Monday, August 25, 2008

NCAA Men's Football

Well, college classes have started here at the University of Iowa and Fall is just around the corner - so college football season must be soon upon us. The University of Iowa football team takes on that dreaded powerhouse - the University of Maine - here in Iowa City on August 30th. Can you feel the tension? OK, maybe not. I heard a motivating factor for scheduling Maine was that Maine is the former employer of Iowa's current men's football coach - but I could be wrong. Last year Iowa finished unranked in any poll, so there is hope for improvement this Fall!

Anyway, continuing my series on NCAA Division I-A finances, let's look at the average revenue, expenses, profits and per student profit/loss from the 2005-2006 academic year for Iowa, along with the Big 10, ACC, Big12, Big East, Conference USA (C-USA), Mid-American, Mountain West, Pac 10, SEC, Sun Belt, WAC and Notre Dame which is the only Independent university that I included.

First Iowa made nearly $11 million in profit off of football in 2005-2006 on about $32 million of revenues, and the football team generated just over $80,000 per student. Now, this is one of the reasons that some say NCAA student athletes (primarily in football and men's basketball) should be paid for playing these sports. The NCAA is against paying their athletes (naturally). Typically the NCAA makes this argument on grounds that college is an amateur sport. I do not support this argument, but would also not say that in 2005-2006 the football players at the University of Iowa should have been paid on average $80,000 per player. This is not the place for that argument, and I write up my views of college player pay in a future issue.

As you can see on a per student basis the SEC has the highest profit ($157,755), followed closely by the Big 10 ($148,408). following the SEC and Big 10 is the Big 12 with an average per student profit of close to $89,000 and the PAC 10 with about $74,000. From there per student profits starts to drop dramatically, with four conferences averaging a per student loss in football.

Notre Dame made the most profit and per student profit of any of the NCAA Division IA football colleges, raking in nearly $43.5 million or $443,000 per player. I would suspect much of this is due to the national TV contract Notre Dame has with NBC. Without this contract, I would guess that Notre Dame is similar to Georgia, Michigan or Ohio State. Interesting enough, Texas, which I did not include individually has similar revenues, expenses and profits ($42.5 million) as Notre Dame, but without the same TV contract.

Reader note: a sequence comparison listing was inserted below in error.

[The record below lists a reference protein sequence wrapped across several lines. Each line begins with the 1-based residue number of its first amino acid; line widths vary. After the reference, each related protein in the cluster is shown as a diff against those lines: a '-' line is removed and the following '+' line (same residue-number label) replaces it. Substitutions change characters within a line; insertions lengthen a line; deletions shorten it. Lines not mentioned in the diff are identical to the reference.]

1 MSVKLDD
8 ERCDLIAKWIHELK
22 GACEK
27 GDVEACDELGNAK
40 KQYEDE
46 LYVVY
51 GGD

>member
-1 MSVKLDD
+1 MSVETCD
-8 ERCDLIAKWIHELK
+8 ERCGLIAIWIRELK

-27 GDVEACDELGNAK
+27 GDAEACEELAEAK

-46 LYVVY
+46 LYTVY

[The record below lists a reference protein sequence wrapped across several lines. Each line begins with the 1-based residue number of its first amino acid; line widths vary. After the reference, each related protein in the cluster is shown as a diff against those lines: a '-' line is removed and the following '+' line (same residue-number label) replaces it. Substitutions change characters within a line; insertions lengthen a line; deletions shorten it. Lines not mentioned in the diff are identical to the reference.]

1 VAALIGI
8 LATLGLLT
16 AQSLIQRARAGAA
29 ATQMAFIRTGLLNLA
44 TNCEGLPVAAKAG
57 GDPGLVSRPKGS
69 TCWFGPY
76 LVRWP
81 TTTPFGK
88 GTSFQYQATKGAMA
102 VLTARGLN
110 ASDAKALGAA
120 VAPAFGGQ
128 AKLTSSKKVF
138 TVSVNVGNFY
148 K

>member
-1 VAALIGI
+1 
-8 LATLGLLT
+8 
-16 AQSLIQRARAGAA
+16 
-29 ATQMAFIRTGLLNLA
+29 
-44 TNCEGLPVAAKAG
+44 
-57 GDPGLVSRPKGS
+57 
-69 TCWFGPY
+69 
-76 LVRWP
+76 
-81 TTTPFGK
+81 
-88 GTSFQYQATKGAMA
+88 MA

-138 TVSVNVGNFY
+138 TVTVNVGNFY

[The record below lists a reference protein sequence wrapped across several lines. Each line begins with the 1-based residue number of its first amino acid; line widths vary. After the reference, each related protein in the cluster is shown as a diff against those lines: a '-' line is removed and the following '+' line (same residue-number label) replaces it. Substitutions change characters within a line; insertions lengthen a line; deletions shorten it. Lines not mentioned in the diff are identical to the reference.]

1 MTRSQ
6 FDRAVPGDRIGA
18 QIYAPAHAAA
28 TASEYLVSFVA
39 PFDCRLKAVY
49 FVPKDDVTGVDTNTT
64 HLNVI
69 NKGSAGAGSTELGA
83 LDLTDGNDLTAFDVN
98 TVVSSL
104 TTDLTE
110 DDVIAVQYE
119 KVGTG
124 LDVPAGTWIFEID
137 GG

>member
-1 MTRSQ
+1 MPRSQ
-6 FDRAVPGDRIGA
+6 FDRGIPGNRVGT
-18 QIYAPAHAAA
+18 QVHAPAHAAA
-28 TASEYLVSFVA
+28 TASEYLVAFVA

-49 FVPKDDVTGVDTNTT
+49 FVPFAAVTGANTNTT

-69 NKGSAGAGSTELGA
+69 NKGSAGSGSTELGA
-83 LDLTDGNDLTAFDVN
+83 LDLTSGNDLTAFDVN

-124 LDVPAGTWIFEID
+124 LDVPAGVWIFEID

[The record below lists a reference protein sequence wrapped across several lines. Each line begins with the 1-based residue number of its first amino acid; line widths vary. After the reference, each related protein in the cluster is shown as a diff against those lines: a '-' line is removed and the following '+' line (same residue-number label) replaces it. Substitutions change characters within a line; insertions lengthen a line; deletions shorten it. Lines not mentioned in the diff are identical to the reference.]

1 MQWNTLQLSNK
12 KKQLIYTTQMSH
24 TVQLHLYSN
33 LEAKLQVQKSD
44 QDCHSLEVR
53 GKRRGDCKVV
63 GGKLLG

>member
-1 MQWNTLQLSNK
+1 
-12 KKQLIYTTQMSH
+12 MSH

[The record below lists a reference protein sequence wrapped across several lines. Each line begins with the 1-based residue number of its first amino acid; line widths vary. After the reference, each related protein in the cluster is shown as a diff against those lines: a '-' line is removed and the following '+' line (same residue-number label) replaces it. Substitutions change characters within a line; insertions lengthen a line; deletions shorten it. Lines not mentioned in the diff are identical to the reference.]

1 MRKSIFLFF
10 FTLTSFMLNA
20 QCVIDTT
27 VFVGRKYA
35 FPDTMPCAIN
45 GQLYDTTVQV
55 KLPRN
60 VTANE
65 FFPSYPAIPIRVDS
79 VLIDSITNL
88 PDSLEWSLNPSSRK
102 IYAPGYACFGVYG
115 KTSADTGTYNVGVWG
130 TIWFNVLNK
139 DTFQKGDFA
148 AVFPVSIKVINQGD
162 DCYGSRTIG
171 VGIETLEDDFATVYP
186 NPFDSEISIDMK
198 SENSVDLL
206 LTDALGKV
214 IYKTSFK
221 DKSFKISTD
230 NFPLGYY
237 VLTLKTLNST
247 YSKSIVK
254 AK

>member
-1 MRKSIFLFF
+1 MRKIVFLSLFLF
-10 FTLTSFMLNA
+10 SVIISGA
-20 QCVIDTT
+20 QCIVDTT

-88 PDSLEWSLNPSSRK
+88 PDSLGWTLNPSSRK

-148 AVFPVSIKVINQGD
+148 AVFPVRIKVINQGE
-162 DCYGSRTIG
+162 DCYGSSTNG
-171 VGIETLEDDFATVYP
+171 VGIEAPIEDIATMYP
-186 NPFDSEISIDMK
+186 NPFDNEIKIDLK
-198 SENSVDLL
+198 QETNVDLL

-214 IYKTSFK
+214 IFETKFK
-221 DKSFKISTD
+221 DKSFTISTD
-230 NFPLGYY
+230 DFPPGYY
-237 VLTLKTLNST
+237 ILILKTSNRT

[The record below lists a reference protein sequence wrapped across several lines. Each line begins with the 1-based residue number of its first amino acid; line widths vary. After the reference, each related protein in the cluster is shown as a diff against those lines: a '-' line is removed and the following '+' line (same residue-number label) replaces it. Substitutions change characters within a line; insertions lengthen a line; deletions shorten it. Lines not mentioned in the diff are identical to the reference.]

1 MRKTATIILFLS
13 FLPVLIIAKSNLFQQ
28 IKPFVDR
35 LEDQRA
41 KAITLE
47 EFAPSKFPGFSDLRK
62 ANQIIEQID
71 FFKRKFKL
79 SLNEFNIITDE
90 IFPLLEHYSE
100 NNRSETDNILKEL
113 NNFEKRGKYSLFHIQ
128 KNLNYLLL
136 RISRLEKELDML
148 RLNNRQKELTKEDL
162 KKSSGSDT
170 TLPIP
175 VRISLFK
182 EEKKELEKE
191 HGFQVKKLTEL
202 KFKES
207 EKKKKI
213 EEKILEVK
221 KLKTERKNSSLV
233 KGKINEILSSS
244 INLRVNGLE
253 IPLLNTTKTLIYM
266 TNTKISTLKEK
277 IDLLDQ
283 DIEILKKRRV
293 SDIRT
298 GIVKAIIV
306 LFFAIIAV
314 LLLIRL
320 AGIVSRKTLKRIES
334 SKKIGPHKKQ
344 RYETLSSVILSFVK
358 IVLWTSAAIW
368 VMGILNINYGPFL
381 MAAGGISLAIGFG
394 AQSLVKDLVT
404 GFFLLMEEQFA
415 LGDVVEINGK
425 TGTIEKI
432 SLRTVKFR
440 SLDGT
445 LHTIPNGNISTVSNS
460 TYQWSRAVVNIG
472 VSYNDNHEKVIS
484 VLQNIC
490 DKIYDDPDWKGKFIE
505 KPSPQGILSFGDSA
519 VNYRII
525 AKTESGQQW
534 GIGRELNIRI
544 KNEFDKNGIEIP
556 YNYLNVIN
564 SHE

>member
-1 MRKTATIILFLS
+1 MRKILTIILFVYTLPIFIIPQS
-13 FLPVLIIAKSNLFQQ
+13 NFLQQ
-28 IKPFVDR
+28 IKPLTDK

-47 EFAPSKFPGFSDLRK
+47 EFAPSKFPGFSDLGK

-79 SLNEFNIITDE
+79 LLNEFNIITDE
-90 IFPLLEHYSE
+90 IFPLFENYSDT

Average conference per student profits/losses is 99% correlated with the conference average revenues. Average conference per student profits/losses are 87% correlated with average conference expenses. Finally, average student per conference are only 42% correlated with average per student profit/losses.

Just a quick note - neither Air Force, Army nor Navy are in the database that I am using - which seems a curious omission. So when looking at the Mountain West Conference remember that the averages excludes Air Force.

Feel free to let me know what you think!

Conf/School Number Revenue Expense Profit/Loss Per Student
Iowa 136 $31,810,059 $20,848,711 $10,961,348 $80,598
Big 10 112.5 $31,072,236 $14,296,327 $16,775,910 $148,408
ACC 110.8 $16,210,502 $11,840,104 $4,370,399 $38,318
Big 12 128.4 $23,276,614 $11,934,861 $11,341,753 $88,768
Big East 114.9 $14,555,494 $10,819,732 $3,735,762 $30,621
C-USA 111.2 $5,502,327 $6,587,749 -$1,085,422 -$10,295
Notre Dame 98 $61,463,627 $17,973,037 $43,490,590 $443,782
Mid-American 103.6 $2,807,481 $4,410,194 -$1,602,713 -$15,623
Mountain West 121.1 $7,322,567 $7,146,869 $175,698 $1,259
Pac 10 111.8 $20,253,497 $12,148,398 $8,105,099 $73,699
SEC 122.9 $32,991,030 $13,017,115 $19,973,915 $157,755
Sun Belt 120.1 $2,903,805 $3,660,964 -$757,159 -$6,021
WAC 104.3 $3,990,374 $4,395,897 -$405,523 -$4,058

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